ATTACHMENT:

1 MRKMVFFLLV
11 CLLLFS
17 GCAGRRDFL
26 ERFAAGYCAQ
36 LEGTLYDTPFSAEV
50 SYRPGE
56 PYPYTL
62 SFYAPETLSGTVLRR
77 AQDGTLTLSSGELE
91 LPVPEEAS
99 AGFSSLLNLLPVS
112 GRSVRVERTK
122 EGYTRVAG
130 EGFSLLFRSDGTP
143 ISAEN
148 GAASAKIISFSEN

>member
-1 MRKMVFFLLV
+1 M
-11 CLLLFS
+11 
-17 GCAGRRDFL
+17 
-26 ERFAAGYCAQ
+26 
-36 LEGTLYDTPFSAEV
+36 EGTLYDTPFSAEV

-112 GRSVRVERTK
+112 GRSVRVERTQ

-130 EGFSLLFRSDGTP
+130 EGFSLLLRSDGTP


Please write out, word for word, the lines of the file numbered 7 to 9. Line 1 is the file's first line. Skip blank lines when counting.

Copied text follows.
56 PYPYTL
62 SFYAPETLSGTVLRR
77 AQDGTLTLSSGELE